Casey Kait and Stephen Weiss' Digital Hustlers, the Please Kill Me of Silicon Alley


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It'll be okay with Casey Kait and Stephen Weiss if their book Digital Hustlers (ReganBooks/HarperCollins, 344 pages, $26) becomes known as the Please Kill Me of Silicon Alley. They readily admit that the oral history of punk rock was a model for their oral history of New York's dotcom rise and fall.


There will surely be a lot of books published in the next couple of years on the rise and fall of Silicon Alley, and I bet many will use Digital Hustlers as a primary resource. Tiled together from hundreds of interviews with players large and small, it's a chronological composite portrait of New York dotcom culture?at least, as remembered by those insiders, with both nostalgia and chagrined hindsight, as they stood among the ashes and ruins of that culture in the fall of 2000. The interviewees are spread across that blasted landscape, from early pioneers like Red Burns and Stacy Horn to last-wave VCs, from worker bees to geek-chic celebrities like Pseudo's Josh Harris, Razorfish's Craig Kanarick and Silicon Alley Reporter's Jason Calacanis.


Kait and Weiss, both 25, were insiders themselves. Kait came out of small press publishing to be involved in the startup of MP3Lit, which was later sold to Salon. Weiss came out of magazine publishing to join Red Filter. They met when MP3Lit and Red Filter "started to partner up," Weiss says. "Casey and I were the ones planning the parties. We used to throw these parties on the Lower East Side."

This was late in Silicon Alley's life cycle. "Everyone knew the bubble was going to burst," Weiss recalls. "But I don't think we realized how close we were to the total decimation. At the parties we were throwing we circulated these questionnaires, and one of the questions was 'What will be the first sign that the bubble burst?' [It was] February of last year, and you could feel it, it was palpable, but we were still chugging along with our projects."


Weiss is currently freelancing for Vogue, Kait's been concentrated on writing the book. It started as an idea to cowrite a rise-and-fall-of-Silicon-Alley movie; their agent, Jim Fitzgerald, talked them into the book. They began working on it in August. Doing it as an oral history made eminent good sense: they already knew a lot of the players, people who'd become very used to talking about themselves and the industry, and it was the fastest way to turn a book around.


"What made it difficult was we were interviewing these people under the most hostile circumstances," Weiss says. "Everyone was doing their best to put on a good face. Because for so many years they had just told their stories and enjoyed this freedom to give their story. But now people were?you could just see the fear in their faces."


Still, they made for natural interviewees, Kait says. Silicon Alley "was really an environment of storytelling. The businesses were about telling the story of the business. That's what you learn when you're writing your business plan for the first time. You're telling the story of the business, how it started, how it will grow, how it will succeed. So in some ways people were comfortable talking, because they had done a lot of talking."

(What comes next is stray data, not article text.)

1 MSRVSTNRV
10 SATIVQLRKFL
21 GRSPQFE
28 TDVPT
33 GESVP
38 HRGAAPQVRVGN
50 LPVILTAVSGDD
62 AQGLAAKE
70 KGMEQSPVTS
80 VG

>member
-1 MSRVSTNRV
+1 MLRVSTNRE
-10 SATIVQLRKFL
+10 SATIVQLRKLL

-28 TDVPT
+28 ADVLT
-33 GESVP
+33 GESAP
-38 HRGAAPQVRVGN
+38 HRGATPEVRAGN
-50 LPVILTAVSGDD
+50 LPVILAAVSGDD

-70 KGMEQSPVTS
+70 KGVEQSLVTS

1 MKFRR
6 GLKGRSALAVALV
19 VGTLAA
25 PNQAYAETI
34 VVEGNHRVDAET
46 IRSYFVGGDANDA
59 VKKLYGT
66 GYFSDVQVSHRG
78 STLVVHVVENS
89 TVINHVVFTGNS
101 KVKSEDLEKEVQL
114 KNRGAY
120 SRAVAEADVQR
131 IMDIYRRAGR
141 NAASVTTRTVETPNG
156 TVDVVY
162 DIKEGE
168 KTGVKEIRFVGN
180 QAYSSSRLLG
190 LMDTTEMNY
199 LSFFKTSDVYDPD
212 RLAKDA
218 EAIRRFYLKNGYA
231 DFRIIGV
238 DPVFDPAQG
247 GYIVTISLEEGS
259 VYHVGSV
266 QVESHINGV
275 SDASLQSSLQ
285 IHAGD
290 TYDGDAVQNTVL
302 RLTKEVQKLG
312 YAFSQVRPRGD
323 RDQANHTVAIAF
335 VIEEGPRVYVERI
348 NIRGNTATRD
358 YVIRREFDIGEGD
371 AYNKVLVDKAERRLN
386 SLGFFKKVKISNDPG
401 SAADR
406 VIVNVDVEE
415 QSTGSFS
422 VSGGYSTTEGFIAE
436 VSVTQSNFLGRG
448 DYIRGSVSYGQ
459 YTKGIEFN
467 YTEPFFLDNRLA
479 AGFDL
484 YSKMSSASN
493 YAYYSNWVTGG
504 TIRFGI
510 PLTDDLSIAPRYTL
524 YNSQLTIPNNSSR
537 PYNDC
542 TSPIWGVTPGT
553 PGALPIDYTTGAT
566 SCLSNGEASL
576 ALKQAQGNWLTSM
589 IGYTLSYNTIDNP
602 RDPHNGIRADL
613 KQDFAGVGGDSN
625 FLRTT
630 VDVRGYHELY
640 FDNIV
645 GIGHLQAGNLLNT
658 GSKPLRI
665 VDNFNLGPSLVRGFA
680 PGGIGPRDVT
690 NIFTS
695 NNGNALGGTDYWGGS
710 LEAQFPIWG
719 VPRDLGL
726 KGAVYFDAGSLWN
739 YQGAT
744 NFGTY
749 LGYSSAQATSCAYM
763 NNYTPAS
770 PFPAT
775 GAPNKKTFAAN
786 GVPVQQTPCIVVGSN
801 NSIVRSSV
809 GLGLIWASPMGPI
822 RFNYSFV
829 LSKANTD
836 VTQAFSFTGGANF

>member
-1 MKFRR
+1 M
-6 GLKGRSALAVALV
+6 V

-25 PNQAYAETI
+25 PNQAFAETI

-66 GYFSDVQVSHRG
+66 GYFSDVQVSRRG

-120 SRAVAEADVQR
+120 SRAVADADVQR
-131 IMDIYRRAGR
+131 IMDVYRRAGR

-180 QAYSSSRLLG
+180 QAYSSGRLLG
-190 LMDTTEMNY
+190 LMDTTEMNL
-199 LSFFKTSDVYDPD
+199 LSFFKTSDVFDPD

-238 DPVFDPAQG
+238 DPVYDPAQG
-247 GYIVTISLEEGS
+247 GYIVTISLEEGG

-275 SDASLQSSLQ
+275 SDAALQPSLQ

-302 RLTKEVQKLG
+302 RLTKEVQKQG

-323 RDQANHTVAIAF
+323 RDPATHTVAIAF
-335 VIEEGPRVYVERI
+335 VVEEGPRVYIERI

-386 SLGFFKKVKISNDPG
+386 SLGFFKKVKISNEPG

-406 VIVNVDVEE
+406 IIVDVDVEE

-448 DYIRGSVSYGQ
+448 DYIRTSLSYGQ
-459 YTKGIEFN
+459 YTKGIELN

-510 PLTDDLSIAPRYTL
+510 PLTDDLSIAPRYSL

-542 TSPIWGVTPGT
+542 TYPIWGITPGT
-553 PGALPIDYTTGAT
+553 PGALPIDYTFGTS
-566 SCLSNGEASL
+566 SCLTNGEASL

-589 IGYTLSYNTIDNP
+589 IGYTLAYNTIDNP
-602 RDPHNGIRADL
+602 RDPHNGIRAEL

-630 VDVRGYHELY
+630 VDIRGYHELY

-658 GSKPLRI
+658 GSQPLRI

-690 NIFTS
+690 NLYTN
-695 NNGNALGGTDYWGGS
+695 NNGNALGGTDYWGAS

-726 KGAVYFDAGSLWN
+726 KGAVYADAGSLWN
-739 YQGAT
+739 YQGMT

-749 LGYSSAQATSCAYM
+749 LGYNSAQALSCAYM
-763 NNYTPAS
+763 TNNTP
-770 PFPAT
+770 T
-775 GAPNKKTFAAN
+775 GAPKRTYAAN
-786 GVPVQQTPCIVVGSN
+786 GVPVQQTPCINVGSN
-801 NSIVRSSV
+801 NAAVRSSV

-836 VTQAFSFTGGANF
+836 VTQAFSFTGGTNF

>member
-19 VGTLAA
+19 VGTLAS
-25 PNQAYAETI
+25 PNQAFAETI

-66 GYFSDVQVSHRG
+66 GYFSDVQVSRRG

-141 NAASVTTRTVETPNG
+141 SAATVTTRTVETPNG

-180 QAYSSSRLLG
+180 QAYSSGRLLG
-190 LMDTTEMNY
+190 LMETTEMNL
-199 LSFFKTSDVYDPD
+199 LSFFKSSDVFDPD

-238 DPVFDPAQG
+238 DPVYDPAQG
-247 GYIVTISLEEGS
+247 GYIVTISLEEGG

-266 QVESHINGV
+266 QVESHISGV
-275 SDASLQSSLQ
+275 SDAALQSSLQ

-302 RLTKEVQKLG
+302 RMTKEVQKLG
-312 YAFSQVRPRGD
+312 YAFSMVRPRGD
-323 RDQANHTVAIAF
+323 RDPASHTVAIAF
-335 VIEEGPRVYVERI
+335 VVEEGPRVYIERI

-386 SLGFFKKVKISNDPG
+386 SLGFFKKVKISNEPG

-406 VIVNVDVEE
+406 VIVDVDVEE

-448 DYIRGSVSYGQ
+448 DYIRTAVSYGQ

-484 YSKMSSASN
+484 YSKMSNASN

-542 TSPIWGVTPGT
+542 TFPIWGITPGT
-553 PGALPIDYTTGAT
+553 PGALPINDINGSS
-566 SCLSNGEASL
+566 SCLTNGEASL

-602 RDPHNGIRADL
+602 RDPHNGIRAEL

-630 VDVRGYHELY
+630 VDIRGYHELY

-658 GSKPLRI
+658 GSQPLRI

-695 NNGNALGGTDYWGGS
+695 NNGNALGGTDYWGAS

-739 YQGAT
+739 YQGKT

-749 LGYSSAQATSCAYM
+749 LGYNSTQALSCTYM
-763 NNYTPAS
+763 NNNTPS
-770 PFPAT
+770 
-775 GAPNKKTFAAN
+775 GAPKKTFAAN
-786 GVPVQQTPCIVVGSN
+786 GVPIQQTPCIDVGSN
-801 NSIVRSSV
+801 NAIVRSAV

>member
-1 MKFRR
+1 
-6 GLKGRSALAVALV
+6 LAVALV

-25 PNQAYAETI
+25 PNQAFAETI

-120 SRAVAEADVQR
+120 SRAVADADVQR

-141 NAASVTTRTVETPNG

The co-authors agree with several of their correspondents that there were two generations in Silicon Alley: the original Internet visionaries and pioneers, and the money people they attracted. SiteSpecific's Seth Goldstein recalls in Digital Hustlers, "Some time in '97 it changed. But from mid-1995 to the end of '96, it was magical. In '97, as the IPOs started to hit the market, it became more of a real business, and the investment bankers started to leave their jobs to go to dotcom startups and venture capital started to flow in: '97 to '99 was really about the money. Now it's about the morgue and the funeral."


"I would say it changed around 1996, and the Gold Rush probably started in '97 going into '98," UrbanDesires founder Kyle Shannon says. "That transition makes me a little sad. Because prior to that, the only reason people were quitting their day jobs and starting businesses was because they passionately believed in something. And after that, no one really gave a shit if the business was good or not?no one was passionate. It's like, 'Oh he's doing a travel thing? I could do a travel thing?fuck it. Give it a different name, get a new URL, IPO baby, yeah, whoo.'"


By '97, dotcoms were attracting not just mad money, but stupid money. Startups that would have benefited from small, intelligently applied investments literally had too much cash thrown at them, pumping them up to steroidal growth levels they couldn't manage. With the flood of money came the inevitable explosion of useless, redundant sites and businesses.


"There was a moment in 1997 when we said, Wait a second?in a world of supply and demand, if supply is infinite, price falls to zero," SiteSpecific's Clay Shirky says. "That's why you can't charge for content. It was a total mystery. Other people had figured that out; I'm not saying I was the first. But no one had ever published it that I read, and everyone was still banging on about 'content is king,' and suddenly I woke up one day and went, Oh, that's why we can't charge for content. It's just macroeconomics. Once people had figured that out, you didn't need to ask me or anybody else why that was true?it was just absorbed by the culture."